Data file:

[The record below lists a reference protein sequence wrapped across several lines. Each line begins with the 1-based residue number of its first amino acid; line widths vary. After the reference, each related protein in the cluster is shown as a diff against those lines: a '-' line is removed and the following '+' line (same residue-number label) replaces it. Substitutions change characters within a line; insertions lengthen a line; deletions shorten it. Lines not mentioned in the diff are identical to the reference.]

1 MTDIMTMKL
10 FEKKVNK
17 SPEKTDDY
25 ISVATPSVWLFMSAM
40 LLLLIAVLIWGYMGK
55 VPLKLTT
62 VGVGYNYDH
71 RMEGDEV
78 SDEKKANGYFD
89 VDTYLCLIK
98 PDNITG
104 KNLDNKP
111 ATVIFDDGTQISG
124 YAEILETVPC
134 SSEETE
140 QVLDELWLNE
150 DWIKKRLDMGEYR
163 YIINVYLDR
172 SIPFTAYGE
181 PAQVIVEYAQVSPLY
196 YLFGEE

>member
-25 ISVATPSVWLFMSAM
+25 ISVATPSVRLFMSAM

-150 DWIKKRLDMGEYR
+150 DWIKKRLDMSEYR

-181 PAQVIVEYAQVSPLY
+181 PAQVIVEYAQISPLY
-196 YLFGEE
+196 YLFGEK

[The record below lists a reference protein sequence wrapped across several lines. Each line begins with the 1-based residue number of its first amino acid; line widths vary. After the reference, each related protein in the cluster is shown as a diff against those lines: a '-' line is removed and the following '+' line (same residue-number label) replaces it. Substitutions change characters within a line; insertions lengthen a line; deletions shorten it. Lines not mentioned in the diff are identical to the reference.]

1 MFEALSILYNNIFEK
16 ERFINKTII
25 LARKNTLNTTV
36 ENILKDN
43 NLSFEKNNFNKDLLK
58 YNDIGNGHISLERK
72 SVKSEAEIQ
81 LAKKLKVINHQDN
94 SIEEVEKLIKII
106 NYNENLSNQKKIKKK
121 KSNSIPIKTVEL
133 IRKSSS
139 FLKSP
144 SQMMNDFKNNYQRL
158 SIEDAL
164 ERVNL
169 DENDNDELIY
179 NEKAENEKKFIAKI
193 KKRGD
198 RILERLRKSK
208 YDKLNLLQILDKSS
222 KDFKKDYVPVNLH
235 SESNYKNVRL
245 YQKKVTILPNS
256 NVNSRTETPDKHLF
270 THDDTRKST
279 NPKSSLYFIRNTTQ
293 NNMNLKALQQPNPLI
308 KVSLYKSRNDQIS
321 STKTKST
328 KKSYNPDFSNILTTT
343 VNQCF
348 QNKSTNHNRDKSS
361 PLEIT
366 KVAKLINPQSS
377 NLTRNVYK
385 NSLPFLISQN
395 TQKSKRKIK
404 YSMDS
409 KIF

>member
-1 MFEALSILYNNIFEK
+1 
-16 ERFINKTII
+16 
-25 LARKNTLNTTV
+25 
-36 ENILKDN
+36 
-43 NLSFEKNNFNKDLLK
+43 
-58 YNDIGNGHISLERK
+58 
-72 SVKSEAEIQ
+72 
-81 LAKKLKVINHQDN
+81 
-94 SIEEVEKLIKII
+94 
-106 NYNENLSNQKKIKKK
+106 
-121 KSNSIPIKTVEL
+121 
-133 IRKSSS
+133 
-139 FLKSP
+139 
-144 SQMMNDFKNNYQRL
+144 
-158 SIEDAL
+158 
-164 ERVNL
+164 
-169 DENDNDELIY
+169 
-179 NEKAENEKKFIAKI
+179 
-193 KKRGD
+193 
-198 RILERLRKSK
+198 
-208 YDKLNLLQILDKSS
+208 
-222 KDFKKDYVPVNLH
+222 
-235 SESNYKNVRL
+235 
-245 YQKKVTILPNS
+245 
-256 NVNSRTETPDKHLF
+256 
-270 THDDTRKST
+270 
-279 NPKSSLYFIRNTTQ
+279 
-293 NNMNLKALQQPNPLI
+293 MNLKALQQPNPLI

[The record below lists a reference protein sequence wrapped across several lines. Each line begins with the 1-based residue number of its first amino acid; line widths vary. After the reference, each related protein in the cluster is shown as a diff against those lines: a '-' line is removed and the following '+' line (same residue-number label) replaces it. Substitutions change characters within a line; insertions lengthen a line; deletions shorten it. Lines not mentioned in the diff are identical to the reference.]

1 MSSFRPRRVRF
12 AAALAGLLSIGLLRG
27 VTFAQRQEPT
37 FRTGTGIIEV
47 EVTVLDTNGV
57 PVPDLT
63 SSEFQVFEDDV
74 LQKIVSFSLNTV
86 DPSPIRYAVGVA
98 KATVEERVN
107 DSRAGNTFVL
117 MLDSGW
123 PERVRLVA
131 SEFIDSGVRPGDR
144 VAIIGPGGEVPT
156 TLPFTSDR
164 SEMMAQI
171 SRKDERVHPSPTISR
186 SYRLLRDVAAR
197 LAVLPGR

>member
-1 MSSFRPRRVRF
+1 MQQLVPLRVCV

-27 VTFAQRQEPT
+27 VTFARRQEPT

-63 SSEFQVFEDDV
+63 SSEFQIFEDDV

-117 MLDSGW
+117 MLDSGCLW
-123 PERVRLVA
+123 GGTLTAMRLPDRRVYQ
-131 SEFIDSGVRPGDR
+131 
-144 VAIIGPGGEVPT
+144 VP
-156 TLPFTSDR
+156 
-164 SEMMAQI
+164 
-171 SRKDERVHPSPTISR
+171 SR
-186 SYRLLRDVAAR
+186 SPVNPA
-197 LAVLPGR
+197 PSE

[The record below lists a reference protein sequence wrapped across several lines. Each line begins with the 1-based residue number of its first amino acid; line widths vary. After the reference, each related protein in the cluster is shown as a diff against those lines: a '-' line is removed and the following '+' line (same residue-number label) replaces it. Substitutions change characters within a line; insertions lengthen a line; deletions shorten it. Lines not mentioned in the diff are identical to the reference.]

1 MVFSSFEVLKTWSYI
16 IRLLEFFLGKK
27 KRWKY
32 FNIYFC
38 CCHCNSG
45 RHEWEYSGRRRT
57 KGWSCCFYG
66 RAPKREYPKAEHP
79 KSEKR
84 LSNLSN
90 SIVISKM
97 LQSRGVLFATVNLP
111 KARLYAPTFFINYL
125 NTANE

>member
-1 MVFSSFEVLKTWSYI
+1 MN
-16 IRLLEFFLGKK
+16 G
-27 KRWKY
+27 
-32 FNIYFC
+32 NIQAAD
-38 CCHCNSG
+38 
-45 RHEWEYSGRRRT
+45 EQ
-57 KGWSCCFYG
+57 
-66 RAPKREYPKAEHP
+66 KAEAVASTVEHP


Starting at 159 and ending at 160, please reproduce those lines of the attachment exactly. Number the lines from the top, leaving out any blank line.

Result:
+117 MLDSGCLW
-123 PERVRLVA